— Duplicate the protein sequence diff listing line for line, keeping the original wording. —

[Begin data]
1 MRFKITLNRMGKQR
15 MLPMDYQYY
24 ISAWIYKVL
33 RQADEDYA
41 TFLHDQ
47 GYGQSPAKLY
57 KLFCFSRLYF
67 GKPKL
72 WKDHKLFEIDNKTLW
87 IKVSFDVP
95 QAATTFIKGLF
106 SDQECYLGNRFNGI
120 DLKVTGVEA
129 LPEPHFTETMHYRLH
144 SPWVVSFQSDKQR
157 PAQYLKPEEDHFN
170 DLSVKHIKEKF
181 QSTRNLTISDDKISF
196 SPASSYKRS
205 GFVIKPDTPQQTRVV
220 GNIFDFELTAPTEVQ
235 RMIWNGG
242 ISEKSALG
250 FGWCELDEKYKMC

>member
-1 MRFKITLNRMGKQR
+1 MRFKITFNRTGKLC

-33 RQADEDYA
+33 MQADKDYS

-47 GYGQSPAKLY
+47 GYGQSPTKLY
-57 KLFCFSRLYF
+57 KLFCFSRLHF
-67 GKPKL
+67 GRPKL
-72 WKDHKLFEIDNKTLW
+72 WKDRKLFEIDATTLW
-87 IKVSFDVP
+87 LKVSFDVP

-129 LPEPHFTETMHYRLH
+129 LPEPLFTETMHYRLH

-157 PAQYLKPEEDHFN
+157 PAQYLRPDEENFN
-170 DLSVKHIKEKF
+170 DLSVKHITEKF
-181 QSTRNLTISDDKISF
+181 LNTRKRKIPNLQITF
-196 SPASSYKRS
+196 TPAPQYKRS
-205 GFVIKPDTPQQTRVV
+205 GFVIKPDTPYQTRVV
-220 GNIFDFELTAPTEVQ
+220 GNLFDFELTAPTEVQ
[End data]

1 MRFKITLNRMGKQR
15 MLPMDYQYY
24 ISAWIYKVL
33 RQADEDYA
41 TFLHDQ
47 GYGQSPAKLY
57 KLFCFSRLYF
67 GKPKL
72 WKDHKLFEIDNKTLW
87 IKVSFDVP
95 QAATTFIKGLF
106 SDQECYLGNRFNGI
120 DLKVTGVEA
129 LPEPHFTETMHYRLH
144 SPWVVSFQSDKQR
157 PAQYLKPEEDHFN
170 DLSVKHIKEKF
181 QSTRNLTISDDKISF
196 SPASSYKRS
205 GFVIKPDTPQQTRVV
220 GNIFDFELTAPTEVQ
235 RMIWNGG
242 ISEKSALG
250 FGWCELDEKYKMC

>member
-1 MRFKITLNRMGKQR
+1 MRFKITFNRTGKLC

-33 RQADEDYA
+33 MQADKDYS

-47 GYGQSPAKLY
+47 GYGQSPTKLY
-57 KLFCFSRLYF
+57 KLFCFSRLHF
-67 GKPKL
+67 GRPKL
-72 WKDHKLFEIDNKTLW
+72 WKDRKLFEIDATTLW
-87 IKVSFDVP
+87 LKVSFDVP

-129 LPEPHFTETMHYRLH
+129 LPEPLFTETMHYRLH

-157 PAQYLKPEEDHFN
+157 PAQYLRPDEENFN
-170 DLSVKHIKEKF
+170 DLSVKHITEKF
-181 QSTRNLTISDDKISF
+181 LNTRKRKIPNLQITF
-196 SPASSYKRS
+196 TPAPQYKRS
-205 GFVIKPDTPQQTRVV
+205 GFVIKPDTPYQTRVV
-220 GNIFDFELTAPTEVQ
+220 GNLFDFELTAPTEVQ